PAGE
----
The Douglass Theatre was the premier movie theatre and vaudeville hall open to African-American citizens in the city. The theatre was opened in 1912 by the successful African American entrepreneur and investor, Charles Douglass, the son of a former slave. In a time of racism and segregation, Douglass saw opportunity in serving the growing demand for entertainment of the black population of Macon.
Photo Credit: Nnommand
The facility hosted early jazz and blues greats such as Ida Cox, Bessie Smith and Ma Rainey and comedy stars such as Butterbeans and Susie while at the same time running feature-length films and serials popular in theatres throughout the country. During the 1920′s, the theatre was an important venue for early African-American films written and produced by blacks for black audiences as well. Musical stars such as Cab Calloway and Duke Ellington filled The Douglass before moving on to the city auditorium in the 1940′s. During the 1950s and 60s, the theatre offered up and coming performers like Otis Redding, Little Richard and James Brown the opportunity for exposure.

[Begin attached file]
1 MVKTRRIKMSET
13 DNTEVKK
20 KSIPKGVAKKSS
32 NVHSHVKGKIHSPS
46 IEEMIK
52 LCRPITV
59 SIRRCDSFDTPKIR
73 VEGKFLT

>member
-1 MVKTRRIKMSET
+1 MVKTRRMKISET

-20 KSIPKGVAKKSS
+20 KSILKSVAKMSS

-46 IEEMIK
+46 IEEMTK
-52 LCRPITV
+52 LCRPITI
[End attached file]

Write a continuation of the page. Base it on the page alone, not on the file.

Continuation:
Photo Credit: Chris R. Sheridan & Co.
The theatre remained in operation until 1970s when it closed its doors. It was dormant for many years before being saved from the “wrecking ball” in 1990s by a community group which became the non-profit “Friends of the Douglass Theatre”. Subsequent major renovations added central heating and air, state of the art stage lighting, sound and cinema equipment as well as new seating. Reopening in 1997, the Douglass Theatre today is operated by the City of Macon and is available to be rented out for a variety of public and private events.
355 Martin Luther King, Jr. Blvd., Macon, GA 31201
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THE DOUGLASS THEATRE ON FACEBOOK